“Since viral surface proteins like the spike protein are evolving and sometimes partially evading vaccine-induced immunity, we designed GRT-R910 to have broad therapeutic potential against a wide array of Sars-CoV-2 variants by also delivering highly conserved viral proteins that may be less prone to genetic variation in the virus," said Andrew Allen, CEO of Gritstone.
The Gritstone vaccine is being described as a second-generation vaccine that is intended to “boost and expand the immunogenicity of first-generation Covid-19 vaccines".
“Our hypothesis is that a different vaccine such as GRT-R910 might complement the primary immune response from pre-existing vaccination with a first generation Covid vaccine in such a way that it would provide more benefit than an additional dose of the same vaccine," added Allen.
For example, the trial currently underway in the UK — involving a group of 20 people aged 60 years and above — “will explore the ability of GRT-R910 to boost and expand the immunogenicity" of Oxford-AstraZeneca’s first-generation vaccine, which is being used in India under the brand name Covishield.
While Covishield is a viral vector vaccine, GRT-R910 is based on the self-amplifying RNA platform.
What Is The saRNA Platform?
The unprecedented Covid-19 pandemic brought to the fore several solutions and medical technologies as experts and governments pursued accelerated timelines for the roll out of therapies and vaccines. One such platform, which had never been used before, was of the mRNA vaccine, among the first to be rolled out against the novel coronavirus. These vaccines — of which the Pfizer-BioNTech and Moderna jabs are prominent examples — work by showing the immune system a key piece of genetic information (in this case, that for Sars-CoV-2’s spike protein) in order to train it to identify and attack the virus.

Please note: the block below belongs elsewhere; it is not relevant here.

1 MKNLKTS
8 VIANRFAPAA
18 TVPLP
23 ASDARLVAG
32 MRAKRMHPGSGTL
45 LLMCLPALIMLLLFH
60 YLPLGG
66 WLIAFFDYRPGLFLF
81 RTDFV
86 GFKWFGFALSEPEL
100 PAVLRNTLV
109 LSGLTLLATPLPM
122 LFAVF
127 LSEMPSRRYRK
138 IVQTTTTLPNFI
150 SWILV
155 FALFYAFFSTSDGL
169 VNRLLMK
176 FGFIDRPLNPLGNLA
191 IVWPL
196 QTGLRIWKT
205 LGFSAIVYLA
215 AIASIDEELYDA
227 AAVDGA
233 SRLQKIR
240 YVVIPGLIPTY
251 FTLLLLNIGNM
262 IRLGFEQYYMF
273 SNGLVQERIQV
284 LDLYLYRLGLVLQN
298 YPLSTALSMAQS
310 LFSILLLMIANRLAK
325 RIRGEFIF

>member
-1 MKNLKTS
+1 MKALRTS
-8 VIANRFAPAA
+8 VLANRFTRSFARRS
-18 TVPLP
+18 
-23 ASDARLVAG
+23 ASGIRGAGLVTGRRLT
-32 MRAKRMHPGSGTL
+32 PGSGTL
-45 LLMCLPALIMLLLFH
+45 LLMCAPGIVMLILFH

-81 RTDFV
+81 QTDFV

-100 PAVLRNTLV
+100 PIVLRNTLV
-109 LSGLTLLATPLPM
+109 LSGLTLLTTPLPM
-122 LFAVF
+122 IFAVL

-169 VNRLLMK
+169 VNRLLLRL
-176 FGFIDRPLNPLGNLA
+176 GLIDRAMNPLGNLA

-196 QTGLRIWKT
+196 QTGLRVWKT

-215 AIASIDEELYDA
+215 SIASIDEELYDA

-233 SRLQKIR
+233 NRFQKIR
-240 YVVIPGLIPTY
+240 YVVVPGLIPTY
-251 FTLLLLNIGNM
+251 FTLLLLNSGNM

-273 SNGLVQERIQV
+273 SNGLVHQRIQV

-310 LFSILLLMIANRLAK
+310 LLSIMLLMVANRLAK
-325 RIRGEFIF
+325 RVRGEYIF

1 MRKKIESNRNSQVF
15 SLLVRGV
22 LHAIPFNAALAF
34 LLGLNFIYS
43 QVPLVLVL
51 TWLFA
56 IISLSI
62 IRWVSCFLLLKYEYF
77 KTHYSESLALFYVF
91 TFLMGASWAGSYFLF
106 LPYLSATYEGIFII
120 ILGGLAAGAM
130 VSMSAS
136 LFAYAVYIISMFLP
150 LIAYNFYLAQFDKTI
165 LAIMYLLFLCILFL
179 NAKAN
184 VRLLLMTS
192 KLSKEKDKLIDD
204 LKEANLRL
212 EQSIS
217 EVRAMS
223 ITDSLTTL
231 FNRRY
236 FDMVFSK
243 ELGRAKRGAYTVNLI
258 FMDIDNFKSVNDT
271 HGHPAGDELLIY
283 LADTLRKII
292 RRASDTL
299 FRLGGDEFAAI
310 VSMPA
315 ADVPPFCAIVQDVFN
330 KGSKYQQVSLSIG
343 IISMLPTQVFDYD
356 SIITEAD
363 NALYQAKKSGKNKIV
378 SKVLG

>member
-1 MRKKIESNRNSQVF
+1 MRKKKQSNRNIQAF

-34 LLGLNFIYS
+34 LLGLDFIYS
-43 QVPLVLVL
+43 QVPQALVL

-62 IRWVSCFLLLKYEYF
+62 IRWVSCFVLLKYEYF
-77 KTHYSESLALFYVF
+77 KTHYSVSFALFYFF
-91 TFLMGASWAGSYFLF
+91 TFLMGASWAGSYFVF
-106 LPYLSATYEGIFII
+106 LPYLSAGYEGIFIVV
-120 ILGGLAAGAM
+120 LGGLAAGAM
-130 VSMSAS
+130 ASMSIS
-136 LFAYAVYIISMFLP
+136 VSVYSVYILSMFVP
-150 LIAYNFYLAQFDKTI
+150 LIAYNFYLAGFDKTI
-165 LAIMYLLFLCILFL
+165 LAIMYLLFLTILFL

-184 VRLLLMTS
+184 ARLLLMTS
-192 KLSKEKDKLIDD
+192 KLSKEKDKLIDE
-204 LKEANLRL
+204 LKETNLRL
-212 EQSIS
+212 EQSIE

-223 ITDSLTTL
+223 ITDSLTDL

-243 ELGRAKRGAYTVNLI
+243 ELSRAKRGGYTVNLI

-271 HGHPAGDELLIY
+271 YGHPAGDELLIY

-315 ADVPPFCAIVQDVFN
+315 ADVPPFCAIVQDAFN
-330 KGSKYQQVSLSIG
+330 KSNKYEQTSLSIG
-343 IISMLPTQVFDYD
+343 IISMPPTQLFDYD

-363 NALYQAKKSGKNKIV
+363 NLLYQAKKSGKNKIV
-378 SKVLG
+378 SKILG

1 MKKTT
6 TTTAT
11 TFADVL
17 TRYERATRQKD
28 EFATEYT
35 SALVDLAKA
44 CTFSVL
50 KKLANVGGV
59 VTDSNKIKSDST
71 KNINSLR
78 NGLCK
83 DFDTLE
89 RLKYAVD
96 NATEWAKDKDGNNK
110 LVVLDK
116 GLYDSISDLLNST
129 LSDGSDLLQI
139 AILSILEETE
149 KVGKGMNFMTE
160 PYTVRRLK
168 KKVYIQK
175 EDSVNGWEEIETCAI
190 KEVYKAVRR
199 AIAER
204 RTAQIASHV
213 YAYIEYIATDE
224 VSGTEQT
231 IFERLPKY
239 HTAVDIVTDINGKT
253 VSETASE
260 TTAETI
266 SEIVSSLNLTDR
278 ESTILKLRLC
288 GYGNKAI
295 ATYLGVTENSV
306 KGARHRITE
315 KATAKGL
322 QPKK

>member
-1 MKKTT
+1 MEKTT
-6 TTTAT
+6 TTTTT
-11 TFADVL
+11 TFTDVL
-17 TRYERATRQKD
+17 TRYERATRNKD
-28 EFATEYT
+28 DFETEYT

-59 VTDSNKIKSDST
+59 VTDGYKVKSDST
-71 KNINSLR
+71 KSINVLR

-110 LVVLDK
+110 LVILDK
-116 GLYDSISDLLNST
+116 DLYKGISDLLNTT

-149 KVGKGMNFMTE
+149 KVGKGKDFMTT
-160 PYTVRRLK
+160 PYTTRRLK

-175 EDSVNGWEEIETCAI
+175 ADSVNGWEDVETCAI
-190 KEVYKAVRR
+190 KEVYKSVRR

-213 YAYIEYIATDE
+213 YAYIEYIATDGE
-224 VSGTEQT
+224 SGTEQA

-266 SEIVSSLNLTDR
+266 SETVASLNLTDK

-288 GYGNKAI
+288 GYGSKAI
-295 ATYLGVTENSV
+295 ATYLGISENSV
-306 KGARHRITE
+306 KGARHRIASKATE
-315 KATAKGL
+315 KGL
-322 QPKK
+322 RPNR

Unlike the more traditional vaccines, they do not contain any actual pieces of the novel coronavirus and are hence considered to be safer and relatively easier to manufacture. But an absence of any actual components of the virus also means that their effect is considered to weaken over time. An saRNA vaccine works in the same way as the mRNA — the ‘m’ stands for ‘messenger’, since the vaccine carries instruction for the immune system itself to prepare the spike protein — except that it also carries other genetic information of the virus that allows augmented production of the spike protein, which contributes in turn to a stronger immune response even at lower doses.
Who Is Holding Trials? When Will The Vaccine Be Ready?
The trial for the Gritstone vaccine is being held in UK in collaboration with the University of Manchester and Manchester University NHS Foundation Trust and will initially recruit 20 volunteers over the age of 60. The results are expected to be released in the first quarter of 2022.
Gritstone said that the trial will “examine dose, safety, tolerability, and immunogenicity of GRT-R910 at two dose levels at least 4 months after the second administration of their initial vaccine". The vaccine is also being studied in a Phase 1 study in the US.
“Though the vaccine is being trialled in the over 60s, future studies will also examine its efficacy in other-vulnerable populations. If successful, we feel it has the potential to have play a significant role in the battle against Covid-19," said Prof. Andrew Ustianowski, chief investigator for the study.